# Scatter Plots, Why & How

# Storytelling, Tips & Warnings

**AKA**: Scatter Charts, Scatter Graphs, Scatter Diagrams, Dot Charts, XY Graphs

**Why**: scatter plots are used to determine if a pair of numerical variables are **correlated**. They are suitable for distribution analysis of two numerical variables. They should not be used to show trends over time. They are also not suitable for comparison analysis. Besides, they are not appropriate when the nature of the message is to show quantities.

**Definition 1**: a **correlation** is defined as a measure (a metric) to evaluate the relationship between two variables. You can calculate (using an equation) the correlation coefficient that takes values between 1 to -1: a value close to 0 indicates no correlation; a value close to 1 indicates a very strong **direct relationship** between the two variables; a value close to -1 indicates a very strong **inverse relationship** between them; values greater than 0.7 or -0.7 indicate, respectively, strong direct or inverse relationships; values below 0.3 or -0.3 indicate weak or null direct or inverse relationships.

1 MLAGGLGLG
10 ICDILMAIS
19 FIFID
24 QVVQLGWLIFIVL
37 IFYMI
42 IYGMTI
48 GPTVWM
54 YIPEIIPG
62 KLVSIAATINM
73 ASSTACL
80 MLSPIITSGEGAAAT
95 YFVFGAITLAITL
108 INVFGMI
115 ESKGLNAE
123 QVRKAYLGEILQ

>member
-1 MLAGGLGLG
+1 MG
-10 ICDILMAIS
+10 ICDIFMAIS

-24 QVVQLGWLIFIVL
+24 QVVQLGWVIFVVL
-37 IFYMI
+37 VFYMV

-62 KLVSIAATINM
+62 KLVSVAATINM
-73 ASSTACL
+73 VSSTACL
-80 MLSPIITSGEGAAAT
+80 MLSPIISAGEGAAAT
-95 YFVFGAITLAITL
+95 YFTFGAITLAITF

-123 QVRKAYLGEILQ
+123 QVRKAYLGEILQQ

**What is the nature of the message**: starting from a data set representing two numerical variables that are indicated by points in a Cartesian plane x-y, the message is narrated from the **shape** that these data points generate, through revealing the existence or not of a correlation. Such correlation can be positive or negative and is obtained by representing a significant number of data points. Even though each point indicates exact numerical values, the purpose of the visualization is to determine whether or not a relationship or correlation exists between the numerical variables represented, rather than focusing on the exact values indicated.